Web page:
NGO Wants Govt To Come Up With Policy To Ban Disposal Of Surplus Food

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BANGI, Jun 23 – The government should come up with a policy to ban the disposal of surplus food by operators, supermarkets and manufacturers in the country, said non-profit governmental organisation (NGO) Food Aid Foundation (Food Aid). Its project director Hayati Ismail said Malaysians wasted 15,000 tonnes of food including 3,000 tonnes of edible food daily.

“Malaysia should emulate France and Italy which banned food operators and supermarkets from throwing away or destroying food. Comprehensive and right food handling will rescue surplus food from going to the landfill and can be channelled to charitable/welfare homes for the needy. This will reduce their food bill,” she told reporters after the launching of ‘Love Food, Hate Waste’, here, last night.

‘Love Food, Hate Waste’ is a pilot project where Hotel Bangi-Putrajaya (HBP) and Bangi Gold Resort (BGR) are partnering with Food Aid to actively rescue surplus food in the Klang Valley and redistribute good quality cooked food to charitable/welfare organisations. It is an initiative to support the MySaveFood programme under the Malaysian Agricultural Research and Development Institute (MARDI) and the Agriculture and Agro-Based Industry Ministry to reduce food waste.

Since 2013, Food Aid, a food bank where manufacturers, distributors, wholesalers, retailers and companies can donate their unused or unwanted food which will then be collected and allocated to charitable/welfare homes, volunteer welfare organisations, refugee communities, poor families, destitutes and soup kitchens.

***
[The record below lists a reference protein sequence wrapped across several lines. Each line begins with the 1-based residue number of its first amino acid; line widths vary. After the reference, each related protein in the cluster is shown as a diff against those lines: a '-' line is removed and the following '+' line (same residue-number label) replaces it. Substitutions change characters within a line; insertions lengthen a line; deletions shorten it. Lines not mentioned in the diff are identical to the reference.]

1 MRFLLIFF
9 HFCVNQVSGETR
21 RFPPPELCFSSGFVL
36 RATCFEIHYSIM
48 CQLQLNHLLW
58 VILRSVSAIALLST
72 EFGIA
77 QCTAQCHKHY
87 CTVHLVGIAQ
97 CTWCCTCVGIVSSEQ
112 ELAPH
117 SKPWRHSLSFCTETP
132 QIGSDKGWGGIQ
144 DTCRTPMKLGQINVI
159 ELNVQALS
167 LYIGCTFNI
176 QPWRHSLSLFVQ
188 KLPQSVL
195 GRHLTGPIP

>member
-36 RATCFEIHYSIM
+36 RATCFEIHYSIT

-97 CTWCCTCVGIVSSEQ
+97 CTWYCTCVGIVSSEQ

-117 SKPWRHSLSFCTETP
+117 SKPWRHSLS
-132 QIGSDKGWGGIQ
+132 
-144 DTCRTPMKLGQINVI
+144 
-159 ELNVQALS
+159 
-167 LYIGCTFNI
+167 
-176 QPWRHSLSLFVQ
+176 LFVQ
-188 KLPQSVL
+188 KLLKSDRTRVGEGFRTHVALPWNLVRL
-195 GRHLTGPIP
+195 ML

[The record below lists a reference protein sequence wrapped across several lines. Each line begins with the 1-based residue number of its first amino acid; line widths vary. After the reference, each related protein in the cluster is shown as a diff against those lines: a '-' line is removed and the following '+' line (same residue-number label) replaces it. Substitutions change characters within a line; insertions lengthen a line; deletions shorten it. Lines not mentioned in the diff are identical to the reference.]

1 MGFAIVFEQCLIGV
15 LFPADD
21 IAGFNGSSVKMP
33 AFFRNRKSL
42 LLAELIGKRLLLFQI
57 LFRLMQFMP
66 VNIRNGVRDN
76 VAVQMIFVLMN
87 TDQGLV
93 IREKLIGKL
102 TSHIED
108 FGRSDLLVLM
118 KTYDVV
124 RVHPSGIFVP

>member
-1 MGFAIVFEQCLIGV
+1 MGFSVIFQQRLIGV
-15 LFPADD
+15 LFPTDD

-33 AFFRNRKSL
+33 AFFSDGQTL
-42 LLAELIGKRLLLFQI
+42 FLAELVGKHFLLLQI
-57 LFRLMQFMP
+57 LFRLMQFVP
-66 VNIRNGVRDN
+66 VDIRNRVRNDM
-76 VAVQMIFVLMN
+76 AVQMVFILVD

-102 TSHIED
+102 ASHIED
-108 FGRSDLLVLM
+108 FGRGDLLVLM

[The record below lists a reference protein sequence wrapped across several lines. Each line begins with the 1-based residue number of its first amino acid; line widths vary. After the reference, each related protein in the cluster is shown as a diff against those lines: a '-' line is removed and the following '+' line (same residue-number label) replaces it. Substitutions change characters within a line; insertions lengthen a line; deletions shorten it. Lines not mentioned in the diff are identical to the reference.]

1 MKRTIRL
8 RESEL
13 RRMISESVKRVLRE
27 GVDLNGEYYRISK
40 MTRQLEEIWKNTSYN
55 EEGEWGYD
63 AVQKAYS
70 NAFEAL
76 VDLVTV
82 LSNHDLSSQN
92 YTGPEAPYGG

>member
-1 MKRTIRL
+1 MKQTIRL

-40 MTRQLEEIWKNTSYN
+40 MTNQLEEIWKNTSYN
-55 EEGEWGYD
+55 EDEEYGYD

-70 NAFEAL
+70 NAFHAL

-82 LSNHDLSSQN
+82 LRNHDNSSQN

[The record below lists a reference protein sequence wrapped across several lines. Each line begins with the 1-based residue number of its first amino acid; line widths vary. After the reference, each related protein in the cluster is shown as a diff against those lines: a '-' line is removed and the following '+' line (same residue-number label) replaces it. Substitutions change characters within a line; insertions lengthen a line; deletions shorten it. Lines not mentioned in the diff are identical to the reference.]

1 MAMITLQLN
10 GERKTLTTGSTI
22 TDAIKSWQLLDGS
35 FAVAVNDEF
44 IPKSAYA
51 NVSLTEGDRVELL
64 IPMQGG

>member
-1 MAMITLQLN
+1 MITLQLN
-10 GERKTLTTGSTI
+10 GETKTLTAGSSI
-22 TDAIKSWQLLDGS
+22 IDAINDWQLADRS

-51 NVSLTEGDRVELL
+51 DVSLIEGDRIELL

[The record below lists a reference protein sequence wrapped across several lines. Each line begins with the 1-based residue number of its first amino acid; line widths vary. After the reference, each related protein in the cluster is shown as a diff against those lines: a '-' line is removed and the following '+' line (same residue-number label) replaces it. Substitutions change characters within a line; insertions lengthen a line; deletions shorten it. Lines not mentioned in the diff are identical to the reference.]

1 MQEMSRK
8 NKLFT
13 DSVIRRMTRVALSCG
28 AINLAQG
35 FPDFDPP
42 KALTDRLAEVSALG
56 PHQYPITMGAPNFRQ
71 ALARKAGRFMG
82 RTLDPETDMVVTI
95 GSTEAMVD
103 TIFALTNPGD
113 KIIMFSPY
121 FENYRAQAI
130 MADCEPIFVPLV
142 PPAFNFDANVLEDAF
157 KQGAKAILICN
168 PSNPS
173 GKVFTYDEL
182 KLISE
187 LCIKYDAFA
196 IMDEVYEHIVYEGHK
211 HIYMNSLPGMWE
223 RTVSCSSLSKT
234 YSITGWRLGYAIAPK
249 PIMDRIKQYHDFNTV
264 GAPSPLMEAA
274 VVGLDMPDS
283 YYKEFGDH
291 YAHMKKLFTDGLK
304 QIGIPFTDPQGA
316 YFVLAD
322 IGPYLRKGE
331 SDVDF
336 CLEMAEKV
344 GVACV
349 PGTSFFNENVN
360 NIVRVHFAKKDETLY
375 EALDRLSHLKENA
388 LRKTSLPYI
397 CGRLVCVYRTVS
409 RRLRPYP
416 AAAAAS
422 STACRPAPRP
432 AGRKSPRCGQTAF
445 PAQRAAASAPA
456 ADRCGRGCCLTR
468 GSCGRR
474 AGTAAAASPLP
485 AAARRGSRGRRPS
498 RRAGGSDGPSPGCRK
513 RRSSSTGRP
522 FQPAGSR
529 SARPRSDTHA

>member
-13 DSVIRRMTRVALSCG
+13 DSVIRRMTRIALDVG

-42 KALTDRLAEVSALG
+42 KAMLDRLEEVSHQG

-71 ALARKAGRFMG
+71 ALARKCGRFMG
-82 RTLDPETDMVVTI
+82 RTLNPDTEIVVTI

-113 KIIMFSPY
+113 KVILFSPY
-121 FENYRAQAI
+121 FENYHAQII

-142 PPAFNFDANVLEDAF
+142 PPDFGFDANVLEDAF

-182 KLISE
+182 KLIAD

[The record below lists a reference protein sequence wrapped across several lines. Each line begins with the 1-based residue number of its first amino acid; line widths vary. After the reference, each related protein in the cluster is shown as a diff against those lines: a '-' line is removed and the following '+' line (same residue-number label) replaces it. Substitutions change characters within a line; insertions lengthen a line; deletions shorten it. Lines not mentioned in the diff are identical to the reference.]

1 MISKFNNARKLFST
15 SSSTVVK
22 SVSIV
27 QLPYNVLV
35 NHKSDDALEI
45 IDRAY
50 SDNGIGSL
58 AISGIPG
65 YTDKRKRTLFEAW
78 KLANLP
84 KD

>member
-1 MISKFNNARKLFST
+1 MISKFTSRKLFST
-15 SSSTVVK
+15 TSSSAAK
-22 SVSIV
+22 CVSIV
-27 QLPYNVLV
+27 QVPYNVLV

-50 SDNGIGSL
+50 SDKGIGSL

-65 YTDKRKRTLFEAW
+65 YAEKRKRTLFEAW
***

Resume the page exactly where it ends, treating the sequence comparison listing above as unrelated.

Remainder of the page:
“We collect perishable and non-perishable food and also re-engineer the food at our central kitchen in Cheras, Kuala Lumpur if necessary before distributing it to 112 charitable organisations and welfare homes in the Klang Valley and Rawang. About 6,600 people benefit every month. However, we still don’t have enough food to give to everyone. Therefore, I hope everybody can come forward and give us food to help the needy,” she said.

Meanwhile, HBP and BGR director Soh Chung-Ky said the surplus food rescued from the hotels would be kept safe for consumption up to one-year duration in the freezer, while the food handling involved the use of advance technology, the latest equipment and best practices.

Meanwhile, he said HBP and BGR had invested in state-of-the-art technology and kitchen equipment including the blast chiller and combi-ovens, perfected the methodology to maintain food freshness without sacrificing on taste and quality, and ensuring food safety.

“The surplus food is safe to eat. No preservatives are used. The food is kept under temperature control by the blast chiller and combi-ovens in our kitchen. The texture may not be up to the hotel standard but Food Aid will re-engineer the food in its central kitchen before distributing it to charitable/ welfare organisations,” said Soh.

Therefore, in the month of Ramadan, he said HBP and BGR decided to start the trial of rescuing surplus food from their warmer which was not served to the needy via Food Aid. He said in just 15 days, they managed to rescue 120kg of meat dishes and 31kg of desserts, which are equivalent to 600 meals. He said this is a good start in helping to reduce edible food waste. — Bernama

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